Shadowing Students

What is it?

Shadowing Students is the process of following a student through all or part of a school day to gain insight into what a student experiences within the school setting. Educators can shadow in their own schools or other schools.  Generally, shadowing is approached in partnership with students, and students have an opportunity to share their perspectives on your approach to following them, and – at times - their daily classroom, hallway, and school experiences.  Educators and students develop an agreement regarding their interactions throughout the process.  For example, a student may want an educator to actually act like their shadow: follow along in a low-key manner, hang back when they are with friends, maintain a comfortable distance in classes, feel free to literally act like a shadow…

Guidelines to ensure confidentiality related to shadowing students should be clearly discussed with the student so that he or she understands the purpose of the experience, can work out the process with you, and feels confident about your commitment to confidentiality.  In addition, students should know that if they are uncomfortable, they can tell you so and, if she or he wishes, you will end the process.

Basic Design Questions:

1.   What do I want to learn and why?
2.   How will I set up the process so that it is do-able, productive and comfortable for all?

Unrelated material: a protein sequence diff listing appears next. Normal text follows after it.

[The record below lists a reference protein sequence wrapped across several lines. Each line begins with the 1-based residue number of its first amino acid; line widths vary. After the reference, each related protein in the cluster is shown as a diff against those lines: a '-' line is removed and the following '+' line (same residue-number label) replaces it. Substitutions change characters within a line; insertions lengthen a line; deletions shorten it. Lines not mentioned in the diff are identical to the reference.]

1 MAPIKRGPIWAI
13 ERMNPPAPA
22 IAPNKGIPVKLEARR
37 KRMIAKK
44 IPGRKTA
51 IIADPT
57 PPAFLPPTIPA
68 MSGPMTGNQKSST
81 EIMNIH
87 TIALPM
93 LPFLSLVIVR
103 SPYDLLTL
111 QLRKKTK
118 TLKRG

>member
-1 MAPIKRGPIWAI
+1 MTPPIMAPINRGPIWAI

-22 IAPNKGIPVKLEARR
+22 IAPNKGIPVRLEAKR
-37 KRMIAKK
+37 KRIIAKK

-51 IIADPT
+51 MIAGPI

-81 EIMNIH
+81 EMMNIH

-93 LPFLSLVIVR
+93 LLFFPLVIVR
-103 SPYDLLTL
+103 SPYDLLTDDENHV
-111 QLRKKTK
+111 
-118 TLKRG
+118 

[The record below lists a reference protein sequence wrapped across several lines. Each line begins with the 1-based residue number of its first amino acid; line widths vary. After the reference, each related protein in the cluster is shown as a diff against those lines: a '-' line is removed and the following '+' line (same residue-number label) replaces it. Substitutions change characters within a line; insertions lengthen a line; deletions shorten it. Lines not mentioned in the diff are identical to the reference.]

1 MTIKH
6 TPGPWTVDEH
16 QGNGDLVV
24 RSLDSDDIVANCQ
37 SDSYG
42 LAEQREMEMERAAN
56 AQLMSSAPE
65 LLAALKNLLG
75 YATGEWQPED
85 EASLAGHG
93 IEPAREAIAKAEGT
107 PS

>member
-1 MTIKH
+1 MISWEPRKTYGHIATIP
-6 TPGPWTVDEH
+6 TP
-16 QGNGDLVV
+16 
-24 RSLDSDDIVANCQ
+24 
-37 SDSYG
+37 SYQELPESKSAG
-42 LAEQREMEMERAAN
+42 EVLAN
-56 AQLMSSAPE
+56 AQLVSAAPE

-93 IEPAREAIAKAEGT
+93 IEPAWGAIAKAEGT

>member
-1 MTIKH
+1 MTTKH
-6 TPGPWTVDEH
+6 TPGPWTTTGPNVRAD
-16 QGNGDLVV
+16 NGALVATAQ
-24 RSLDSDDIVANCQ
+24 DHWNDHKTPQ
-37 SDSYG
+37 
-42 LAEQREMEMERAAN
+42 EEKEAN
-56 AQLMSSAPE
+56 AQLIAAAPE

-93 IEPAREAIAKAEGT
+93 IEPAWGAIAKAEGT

3.   I will I focus my attention? (What do I want to observe?)
4.   How will I take notes? (Considerations: What advance agreements do I want to work out with the student?  
      What kind of an inquiry stance do I want and how will I make note of facts/inferences/wonders? 
      Will I keep those separate or sort them out when I review my notes?

5.   How will I know what I have learned?
6.   What do I hope to do with the information that will support my effectiveness?

What else do I want to consider?

Potential Benefits
Educators who have engaged in shadowing students report they have developed:
•    New perspectives on a student’s experience of being in school 
•    Deeper understanding of interactions among students, and between students and teachers
•    Greater clarity about instructional and curricular practices
•    Awareness of support that exists (or doesn’t exist) for students with various levels of English language     
•    Insight into when and under what conditions students are most likely to focus their motivation
•    The amount and quality of student writing
•    Empathy for students and teachers
•    Ideas for school improvement

Site Administrator,
Jul 11, 2012, 6:04 PM